all lifting tackle, truck-mounted cranes, overhead cranes and aerial mobile elevating work platforms or cherry pickers, with a certification in offshore cranes currently pending: “Dekra Industrial is also certified by the IWH (Institute for Work at Height), which - while not a requirement of lifting inspections per se - certainly equips us to perform lifting inspections at height if the situation at a client’s site requires it,” notes Gerber. “Our lifting inspections division further elevates Dekra Industrial’s complement of core NDT inspection service offerings. By making use of our current presence on-site with our NDT services, we can expand our offering so it becomes part of our one-stop strategy, to include certifying and testing cranes for lifting tackle. This potentially presents a suitable set of circumstances to extend our services – we are able to leverage our existing skills and presence into new opportunities.” Future business opportunities and market segments to target include the offshore arena – where the certification is pending – as well as heavy engineering, petrochemical and industrial. Explains Müller: “This is because, in these industries, some 80 % of companies make use of overhead cranes, truck-mounted cranes and lifting cranes, where Dekra Industrial is already certified, and where these areas offer long-term relationship possibilities.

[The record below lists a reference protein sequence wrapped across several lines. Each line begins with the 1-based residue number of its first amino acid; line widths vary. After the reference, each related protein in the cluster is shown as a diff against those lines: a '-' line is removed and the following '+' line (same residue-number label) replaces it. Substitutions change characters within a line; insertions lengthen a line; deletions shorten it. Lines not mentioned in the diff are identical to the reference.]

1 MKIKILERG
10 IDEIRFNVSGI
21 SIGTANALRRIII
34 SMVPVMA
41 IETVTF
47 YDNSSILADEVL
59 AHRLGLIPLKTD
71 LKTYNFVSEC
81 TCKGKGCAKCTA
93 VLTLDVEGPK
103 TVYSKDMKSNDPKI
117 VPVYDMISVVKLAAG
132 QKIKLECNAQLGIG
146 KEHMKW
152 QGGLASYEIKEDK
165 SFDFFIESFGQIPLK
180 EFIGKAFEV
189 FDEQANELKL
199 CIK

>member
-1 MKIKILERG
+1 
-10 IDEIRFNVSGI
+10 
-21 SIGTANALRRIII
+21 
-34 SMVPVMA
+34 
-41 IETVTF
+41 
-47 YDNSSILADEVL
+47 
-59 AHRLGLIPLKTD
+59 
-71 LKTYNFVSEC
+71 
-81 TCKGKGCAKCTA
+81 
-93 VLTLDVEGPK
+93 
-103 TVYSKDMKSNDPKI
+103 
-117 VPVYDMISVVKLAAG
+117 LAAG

We have specific existing and new clients in target industries, such as agri-companies, fabricators and engineering workshops, foundries, mines, distribution centres, retailers, distilleries, shipping yards and crane companies. In addition, we will also be expanding and providing the lifting inspections in sub-Saharan Africa.” Gerber adds: “With regards to Africa, there are significant opportunities in the lifting arena, for example in mining, as well as the oil and gas industries. Across the continent, many companies look at South Africa’s skills and experience with Lifting Machine Entities and Lifting Machine Inspectors with high regard for the qualifications that we adopt and endorse here. This means that these firms have confidence in using a South African operation, as they know it is properly registered. We are thus looking to expand our services within sub-Saharan Africa, both from the NDT as well as the lifting inspections perspectives. Once again, Dekra Industrial’s onestop offering will stand us in good stead. The new division, therefore, offers an ideal opportunity to extend our services within several industries, both current and new,” he concludes.